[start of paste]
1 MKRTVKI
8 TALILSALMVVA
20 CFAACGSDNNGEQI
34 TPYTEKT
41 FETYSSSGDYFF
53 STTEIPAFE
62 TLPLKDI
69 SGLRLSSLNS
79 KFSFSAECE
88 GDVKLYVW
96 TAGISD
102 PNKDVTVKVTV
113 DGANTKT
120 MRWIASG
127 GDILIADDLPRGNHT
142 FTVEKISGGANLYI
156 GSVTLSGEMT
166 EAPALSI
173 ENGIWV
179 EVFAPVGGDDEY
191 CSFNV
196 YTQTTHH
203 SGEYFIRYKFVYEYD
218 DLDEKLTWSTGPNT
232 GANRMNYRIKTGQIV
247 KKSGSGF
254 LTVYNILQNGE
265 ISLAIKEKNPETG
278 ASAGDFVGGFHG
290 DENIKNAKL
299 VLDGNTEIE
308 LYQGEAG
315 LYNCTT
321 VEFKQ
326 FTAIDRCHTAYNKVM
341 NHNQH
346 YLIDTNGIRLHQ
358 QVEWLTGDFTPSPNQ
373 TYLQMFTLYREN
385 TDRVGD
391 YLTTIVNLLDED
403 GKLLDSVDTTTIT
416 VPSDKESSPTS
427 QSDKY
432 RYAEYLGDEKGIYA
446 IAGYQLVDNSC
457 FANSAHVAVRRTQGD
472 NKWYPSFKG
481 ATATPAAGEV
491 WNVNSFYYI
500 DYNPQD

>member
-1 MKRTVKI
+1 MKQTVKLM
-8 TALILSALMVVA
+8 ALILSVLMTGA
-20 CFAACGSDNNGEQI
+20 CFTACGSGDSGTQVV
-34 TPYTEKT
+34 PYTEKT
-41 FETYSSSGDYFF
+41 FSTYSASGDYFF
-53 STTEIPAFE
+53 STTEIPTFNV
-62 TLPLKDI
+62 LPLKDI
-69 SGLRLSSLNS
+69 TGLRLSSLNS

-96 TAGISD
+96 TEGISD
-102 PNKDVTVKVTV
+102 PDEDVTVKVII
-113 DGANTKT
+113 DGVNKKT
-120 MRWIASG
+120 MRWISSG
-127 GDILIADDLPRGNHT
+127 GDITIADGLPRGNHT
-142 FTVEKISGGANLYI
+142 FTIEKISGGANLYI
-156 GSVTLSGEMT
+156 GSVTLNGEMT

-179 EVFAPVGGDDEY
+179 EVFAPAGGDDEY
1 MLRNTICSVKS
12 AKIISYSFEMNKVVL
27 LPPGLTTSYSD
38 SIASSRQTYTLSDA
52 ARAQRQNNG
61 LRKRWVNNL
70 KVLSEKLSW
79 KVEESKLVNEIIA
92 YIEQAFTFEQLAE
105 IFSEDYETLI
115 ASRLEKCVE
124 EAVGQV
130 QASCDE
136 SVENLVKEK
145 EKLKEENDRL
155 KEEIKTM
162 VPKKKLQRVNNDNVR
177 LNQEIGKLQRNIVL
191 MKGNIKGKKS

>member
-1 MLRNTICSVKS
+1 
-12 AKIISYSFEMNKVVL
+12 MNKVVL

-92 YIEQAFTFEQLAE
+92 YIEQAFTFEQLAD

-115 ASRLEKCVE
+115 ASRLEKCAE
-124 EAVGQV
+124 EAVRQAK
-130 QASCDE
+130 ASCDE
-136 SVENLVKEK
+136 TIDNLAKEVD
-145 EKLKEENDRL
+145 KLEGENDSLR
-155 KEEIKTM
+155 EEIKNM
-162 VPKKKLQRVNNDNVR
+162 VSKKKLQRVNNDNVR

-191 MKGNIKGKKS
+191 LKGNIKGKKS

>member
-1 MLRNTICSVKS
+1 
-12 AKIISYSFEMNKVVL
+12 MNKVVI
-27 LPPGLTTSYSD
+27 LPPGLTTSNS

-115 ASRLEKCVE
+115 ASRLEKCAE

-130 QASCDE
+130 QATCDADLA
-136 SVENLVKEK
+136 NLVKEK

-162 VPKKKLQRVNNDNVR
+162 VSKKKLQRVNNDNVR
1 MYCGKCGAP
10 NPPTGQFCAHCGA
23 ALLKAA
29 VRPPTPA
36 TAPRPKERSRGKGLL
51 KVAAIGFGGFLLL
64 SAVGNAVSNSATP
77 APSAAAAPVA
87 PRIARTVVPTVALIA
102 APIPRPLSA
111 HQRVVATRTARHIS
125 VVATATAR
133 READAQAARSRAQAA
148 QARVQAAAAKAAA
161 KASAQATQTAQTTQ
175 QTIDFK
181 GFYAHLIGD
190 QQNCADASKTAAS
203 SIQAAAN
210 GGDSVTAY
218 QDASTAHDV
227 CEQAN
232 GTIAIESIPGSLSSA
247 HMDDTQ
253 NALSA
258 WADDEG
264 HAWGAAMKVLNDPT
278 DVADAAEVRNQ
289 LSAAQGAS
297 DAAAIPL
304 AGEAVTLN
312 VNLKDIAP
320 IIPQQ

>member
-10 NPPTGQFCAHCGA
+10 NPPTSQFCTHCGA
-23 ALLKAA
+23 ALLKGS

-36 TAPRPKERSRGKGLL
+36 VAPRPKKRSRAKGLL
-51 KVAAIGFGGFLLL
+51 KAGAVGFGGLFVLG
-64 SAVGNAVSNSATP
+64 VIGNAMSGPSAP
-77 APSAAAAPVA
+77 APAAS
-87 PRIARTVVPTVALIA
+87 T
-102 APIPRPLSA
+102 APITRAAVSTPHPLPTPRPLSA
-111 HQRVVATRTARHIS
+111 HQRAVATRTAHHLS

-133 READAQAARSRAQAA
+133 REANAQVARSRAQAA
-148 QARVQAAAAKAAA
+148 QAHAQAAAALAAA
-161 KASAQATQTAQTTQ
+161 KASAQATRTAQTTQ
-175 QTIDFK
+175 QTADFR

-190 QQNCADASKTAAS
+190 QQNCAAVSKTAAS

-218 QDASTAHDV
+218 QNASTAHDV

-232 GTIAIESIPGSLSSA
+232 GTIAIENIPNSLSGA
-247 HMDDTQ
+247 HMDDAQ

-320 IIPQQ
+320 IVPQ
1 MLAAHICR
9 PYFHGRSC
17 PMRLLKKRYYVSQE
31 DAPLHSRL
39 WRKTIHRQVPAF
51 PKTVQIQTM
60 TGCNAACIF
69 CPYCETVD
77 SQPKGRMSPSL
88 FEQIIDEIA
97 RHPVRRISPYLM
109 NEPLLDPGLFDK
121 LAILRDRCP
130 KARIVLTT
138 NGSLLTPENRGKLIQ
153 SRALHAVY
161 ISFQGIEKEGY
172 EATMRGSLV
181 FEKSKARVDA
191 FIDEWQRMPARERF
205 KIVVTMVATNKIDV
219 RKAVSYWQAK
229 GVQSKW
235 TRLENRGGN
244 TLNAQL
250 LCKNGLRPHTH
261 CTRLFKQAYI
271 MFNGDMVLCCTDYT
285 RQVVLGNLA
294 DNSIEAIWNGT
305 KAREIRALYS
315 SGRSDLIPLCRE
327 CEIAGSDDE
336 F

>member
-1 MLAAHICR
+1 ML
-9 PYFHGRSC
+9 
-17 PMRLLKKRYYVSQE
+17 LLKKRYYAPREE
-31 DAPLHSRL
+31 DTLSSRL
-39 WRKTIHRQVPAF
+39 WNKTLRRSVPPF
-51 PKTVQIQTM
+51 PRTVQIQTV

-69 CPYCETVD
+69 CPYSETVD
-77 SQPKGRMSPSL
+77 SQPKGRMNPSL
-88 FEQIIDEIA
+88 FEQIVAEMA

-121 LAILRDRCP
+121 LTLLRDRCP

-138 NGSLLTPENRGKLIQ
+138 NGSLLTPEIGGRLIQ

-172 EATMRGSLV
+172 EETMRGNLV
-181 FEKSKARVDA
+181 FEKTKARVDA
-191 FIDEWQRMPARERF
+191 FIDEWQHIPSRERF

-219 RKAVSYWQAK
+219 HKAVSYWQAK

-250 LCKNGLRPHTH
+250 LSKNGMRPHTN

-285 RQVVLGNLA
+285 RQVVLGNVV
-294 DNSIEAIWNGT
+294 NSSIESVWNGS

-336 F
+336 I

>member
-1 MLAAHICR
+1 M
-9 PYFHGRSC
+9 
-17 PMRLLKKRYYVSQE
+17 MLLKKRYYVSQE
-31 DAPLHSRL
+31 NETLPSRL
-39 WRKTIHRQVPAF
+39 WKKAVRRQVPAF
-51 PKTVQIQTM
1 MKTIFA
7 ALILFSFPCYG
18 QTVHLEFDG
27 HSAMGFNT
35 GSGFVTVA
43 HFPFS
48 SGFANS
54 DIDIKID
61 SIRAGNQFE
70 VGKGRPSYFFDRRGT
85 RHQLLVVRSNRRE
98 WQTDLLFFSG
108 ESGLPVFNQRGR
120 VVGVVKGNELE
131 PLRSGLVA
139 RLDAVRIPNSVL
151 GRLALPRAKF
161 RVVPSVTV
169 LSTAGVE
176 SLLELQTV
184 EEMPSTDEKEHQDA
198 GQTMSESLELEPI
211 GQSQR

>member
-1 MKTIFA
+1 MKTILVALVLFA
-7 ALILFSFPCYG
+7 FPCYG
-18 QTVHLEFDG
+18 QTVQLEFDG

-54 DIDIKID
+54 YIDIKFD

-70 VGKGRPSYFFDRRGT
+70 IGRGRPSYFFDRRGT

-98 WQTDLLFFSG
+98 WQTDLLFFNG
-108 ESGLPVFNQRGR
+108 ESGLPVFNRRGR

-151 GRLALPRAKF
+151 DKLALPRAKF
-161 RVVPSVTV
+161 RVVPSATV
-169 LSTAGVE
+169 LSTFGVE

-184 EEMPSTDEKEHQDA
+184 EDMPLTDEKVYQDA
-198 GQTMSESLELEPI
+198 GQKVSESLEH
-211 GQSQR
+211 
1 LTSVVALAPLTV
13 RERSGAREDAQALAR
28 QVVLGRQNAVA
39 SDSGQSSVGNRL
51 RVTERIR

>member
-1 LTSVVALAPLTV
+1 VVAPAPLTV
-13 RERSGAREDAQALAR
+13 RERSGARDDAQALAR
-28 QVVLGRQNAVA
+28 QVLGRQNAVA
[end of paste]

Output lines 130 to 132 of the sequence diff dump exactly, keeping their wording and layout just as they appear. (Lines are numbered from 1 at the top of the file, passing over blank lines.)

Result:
-12 AKIISYSFEMNKVVL
+12 MNKVVI
-27 LPPGLTTSYSD